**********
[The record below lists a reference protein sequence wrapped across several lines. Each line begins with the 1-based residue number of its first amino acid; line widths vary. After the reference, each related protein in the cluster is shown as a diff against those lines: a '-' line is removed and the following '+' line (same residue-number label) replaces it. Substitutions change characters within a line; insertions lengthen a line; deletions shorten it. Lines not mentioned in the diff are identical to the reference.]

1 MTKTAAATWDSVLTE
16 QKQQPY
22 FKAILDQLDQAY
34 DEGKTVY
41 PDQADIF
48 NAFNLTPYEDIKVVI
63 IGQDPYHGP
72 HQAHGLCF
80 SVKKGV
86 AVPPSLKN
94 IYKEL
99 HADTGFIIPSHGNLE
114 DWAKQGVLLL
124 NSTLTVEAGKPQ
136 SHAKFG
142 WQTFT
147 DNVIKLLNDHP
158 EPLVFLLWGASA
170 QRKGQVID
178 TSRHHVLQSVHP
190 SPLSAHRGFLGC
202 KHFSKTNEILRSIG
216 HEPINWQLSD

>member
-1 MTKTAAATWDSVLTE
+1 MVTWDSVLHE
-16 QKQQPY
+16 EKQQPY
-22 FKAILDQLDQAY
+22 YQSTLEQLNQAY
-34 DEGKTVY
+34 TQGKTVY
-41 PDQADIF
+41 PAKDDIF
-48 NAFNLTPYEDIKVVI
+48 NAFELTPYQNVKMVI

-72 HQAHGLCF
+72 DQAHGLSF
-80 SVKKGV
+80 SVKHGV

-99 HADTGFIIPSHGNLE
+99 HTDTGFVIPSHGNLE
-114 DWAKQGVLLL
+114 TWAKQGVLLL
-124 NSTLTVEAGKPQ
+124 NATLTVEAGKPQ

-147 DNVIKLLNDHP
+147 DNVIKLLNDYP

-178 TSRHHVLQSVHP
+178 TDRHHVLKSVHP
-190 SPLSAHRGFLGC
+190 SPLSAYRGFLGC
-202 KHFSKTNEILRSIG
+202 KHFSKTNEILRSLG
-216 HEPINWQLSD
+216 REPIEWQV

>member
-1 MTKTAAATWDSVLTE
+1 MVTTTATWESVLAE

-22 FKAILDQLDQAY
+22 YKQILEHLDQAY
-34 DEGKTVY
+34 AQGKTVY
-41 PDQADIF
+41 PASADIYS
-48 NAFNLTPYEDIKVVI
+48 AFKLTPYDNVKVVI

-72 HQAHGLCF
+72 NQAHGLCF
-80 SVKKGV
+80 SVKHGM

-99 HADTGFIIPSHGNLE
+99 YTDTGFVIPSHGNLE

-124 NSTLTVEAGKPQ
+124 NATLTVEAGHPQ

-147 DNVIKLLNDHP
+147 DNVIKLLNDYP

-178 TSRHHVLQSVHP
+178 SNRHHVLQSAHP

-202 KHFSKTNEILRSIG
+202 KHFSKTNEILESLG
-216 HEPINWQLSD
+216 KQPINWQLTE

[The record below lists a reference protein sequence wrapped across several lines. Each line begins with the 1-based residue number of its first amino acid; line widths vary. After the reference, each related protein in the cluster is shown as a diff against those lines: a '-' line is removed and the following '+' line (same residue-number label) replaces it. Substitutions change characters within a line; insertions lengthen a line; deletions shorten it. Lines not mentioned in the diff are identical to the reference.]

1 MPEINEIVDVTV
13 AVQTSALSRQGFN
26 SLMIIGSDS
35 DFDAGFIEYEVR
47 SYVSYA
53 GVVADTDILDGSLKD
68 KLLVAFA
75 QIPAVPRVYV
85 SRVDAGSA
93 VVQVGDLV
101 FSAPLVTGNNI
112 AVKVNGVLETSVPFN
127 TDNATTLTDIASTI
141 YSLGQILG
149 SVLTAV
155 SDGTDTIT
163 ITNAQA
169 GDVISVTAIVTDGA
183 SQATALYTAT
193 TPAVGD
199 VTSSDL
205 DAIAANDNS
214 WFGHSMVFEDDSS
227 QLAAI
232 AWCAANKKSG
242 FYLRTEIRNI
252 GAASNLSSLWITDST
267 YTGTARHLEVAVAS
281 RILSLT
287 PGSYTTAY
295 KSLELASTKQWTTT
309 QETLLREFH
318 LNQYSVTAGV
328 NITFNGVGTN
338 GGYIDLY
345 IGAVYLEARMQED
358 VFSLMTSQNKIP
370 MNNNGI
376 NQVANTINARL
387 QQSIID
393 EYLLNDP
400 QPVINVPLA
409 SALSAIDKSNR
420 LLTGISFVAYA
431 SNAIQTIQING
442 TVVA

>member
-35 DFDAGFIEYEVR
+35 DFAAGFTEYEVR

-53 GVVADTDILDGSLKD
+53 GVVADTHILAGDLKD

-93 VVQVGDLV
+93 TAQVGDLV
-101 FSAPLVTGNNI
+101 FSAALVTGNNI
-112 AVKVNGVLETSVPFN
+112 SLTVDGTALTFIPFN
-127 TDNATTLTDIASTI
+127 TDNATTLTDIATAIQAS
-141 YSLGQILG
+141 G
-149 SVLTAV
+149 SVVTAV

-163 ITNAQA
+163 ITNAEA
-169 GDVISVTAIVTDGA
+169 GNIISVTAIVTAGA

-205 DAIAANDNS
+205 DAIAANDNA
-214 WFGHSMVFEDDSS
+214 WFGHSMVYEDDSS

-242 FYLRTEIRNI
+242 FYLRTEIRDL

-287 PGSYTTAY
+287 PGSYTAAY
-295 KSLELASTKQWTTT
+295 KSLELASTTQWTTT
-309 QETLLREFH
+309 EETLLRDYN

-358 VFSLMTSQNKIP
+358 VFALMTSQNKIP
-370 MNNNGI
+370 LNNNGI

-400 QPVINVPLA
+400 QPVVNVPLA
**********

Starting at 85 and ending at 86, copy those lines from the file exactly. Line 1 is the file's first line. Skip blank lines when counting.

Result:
[The record below lists a reference protein sequence wrapped across several lines. Each line begins with the 1-based residue number of its first amino acid; line widths vary. After the reference, each related protein in the cluster is shown as a diff against those lines: a '-' line is removed and the following '+' line (same residue-number label) replaces it. Substitutions change characters within a line; insertions lengthen a line; deletions shorten it. Lines not mentioned in the diff are identical to the reference.]

1 MPEINEIVDVTV